Facebook found pimping crudware Facebook has become the latest website to be found pushing services that deliver highly deceptive security warnings designed to trick users into buying software. Purveyors of this scam are making use of Facebook Flyers, small ads that get posted on Facebook pages associated with a specific region. At 5,000 impressions for just $10, it’s a bargain.
Categories: Firefox, IE7, Security Tags: Facebook, Firefox, Haute Secure, Microsoft Excel, Microsoft Office, Microsoft Office 2003, Microsoft Security Bulletin, Office XP, Remote Code Execution, Windows Vista
Lots of interesting tech news today, lets get to it.
Universal search: The best answer is still the best answer Google updated their search engine results, they are introducing content from Images, Maps, Books, Video, and News into the search results, and making one big pile of stuff, instead of keeping it separate like they used to.
Making The Switch From Twitter to Jaiku Tired of the downtime Twitter has had lately? In a post from Techcrunch, Duncan Riley talks about people making the switch and some of the tools already available and some they want. He’s not switching, btw, and neither am I, at least not until everyone else does. Mine has been quiet recently, but you can check it here, Jimmy Daniels Twitter microblog.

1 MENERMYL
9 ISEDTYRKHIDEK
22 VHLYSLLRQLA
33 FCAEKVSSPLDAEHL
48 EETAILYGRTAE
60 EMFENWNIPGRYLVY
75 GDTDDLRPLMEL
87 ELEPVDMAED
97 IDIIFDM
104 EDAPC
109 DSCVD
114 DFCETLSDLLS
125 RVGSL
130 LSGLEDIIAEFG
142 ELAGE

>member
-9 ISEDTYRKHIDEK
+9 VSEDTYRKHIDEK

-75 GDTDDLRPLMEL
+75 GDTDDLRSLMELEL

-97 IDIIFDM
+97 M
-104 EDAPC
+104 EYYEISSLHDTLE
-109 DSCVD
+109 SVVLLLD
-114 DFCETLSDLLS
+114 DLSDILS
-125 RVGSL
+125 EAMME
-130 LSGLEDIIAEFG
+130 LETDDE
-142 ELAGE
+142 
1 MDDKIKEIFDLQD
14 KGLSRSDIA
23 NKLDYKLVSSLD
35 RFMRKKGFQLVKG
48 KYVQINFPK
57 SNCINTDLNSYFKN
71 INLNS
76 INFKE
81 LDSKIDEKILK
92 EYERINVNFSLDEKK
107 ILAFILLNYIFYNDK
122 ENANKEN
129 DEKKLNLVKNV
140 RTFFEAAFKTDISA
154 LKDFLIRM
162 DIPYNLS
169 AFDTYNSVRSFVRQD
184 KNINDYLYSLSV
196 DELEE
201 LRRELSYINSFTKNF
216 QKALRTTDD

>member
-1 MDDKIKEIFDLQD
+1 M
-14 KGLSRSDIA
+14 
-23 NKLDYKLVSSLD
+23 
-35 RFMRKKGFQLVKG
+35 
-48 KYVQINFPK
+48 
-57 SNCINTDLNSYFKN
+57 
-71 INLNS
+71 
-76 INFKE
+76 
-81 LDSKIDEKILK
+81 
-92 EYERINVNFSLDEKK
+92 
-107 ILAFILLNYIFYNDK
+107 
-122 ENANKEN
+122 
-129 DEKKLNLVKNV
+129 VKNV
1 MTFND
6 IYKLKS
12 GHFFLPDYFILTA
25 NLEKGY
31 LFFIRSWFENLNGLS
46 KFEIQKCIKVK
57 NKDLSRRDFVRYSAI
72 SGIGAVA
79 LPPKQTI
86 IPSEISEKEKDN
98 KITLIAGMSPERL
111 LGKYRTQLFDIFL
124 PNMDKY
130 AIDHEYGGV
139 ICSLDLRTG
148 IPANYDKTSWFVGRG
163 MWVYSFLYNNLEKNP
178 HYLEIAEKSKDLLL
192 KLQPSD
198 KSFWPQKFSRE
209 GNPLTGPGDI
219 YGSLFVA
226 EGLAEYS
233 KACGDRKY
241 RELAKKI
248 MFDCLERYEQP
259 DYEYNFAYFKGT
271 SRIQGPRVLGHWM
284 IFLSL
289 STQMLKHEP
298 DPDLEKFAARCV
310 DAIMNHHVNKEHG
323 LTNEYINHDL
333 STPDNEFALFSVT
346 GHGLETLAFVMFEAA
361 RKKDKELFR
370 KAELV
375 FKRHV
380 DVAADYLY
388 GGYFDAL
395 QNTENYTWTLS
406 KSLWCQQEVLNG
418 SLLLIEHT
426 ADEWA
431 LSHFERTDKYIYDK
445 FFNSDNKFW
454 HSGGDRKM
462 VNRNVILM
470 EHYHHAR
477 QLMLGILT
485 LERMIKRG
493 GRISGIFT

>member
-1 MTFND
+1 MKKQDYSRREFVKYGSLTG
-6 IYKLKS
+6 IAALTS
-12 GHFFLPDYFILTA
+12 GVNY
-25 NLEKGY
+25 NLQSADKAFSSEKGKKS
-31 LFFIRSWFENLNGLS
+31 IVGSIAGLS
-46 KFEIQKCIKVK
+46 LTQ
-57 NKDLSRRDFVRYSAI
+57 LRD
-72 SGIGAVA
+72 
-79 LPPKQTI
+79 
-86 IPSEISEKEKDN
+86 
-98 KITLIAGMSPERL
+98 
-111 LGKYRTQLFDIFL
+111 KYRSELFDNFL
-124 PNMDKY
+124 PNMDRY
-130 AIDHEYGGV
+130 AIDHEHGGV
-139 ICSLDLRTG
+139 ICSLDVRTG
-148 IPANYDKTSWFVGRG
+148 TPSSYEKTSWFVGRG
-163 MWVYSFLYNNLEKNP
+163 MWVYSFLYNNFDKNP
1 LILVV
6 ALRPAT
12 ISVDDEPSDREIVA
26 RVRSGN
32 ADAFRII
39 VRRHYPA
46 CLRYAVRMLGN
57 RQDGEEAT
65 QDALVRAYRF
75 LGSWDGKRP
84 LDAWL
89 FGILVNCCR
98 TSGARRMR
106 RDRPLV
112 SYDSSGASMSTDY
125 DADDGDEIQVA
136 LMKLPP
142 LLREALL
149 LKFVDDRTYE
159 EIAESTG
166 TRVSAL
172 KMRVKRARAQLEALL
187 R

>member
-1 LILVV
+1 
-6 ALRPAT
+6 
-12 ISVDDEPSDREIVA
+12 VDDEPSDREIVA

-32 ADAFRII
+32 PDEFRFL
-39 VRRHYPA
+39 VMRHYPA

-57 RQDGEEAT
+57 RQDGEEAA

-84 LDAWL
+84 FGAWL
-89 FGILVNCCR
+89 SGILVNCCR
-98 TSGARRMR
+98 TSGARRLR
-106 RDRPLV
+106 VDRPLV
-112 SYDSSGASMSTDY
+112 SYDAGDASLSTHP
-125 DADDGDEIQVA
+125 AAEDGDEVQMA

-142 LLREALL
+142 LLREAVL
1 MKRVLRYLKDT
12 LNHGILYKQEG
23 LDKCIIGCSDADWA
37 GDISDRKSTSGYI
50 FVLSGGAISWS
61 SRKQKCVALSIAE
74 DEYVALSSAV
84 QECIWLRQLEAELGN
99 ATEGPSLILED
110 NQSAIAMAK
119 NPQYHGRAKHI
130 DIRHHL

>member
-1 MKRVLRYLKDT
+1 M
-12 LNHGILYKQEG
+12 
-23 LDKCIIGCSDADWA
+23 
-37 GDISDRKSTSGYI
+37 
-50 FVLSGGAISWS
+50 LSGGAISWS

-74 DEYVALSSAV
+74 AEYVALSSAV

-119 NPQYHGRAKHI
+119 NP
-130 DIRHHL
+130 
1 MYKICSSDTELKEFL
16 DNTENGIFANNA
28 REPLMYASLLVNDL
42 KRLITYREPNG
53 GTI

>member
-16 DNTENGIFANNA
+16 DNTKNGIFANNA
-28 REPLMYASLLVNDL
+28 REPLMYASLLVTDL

More Firefox Bloat? Say It Ain’t So, Mozilla Do you feel bloated? Er, I mean, does your Firefox feel bloated? You’re not alone…
New Stuff At My Yahoo Michael Arrington covers the new stuff from My Yahoo. No, not my Yahoo, your Yahoo, no, just read it…
BitTorrent in Focus: TV-series are Hot TorrentFreak says TV is hot online, with 50% of people on BitTorrent downloading TV shows, while TV shows only make up 10% of the available “content”. Interesting, sounds like good news for Joost.
Latest AACS revision defeated a week before release Remember when Kevin Rose lost control of digg? I said they should just give up on the [tag]DRM[/tag] because someone will always be around to crack it for them, well they already have. A new volume key used by high-def films scheduled for release next week has already been cracked. The previous AACS volume key was invalidated by AACS LA after it was exposed and broadly disseminated earlier this month. The latest beta release of SlySoft’s AnyDVD HD program can apparently be used to rip HD DVD discs that use AACS version 3. Although these won’t hit store shelves until the May 22, pirates have already successfully tested SlySoft’s program with early release previews of the Matrix trilogy.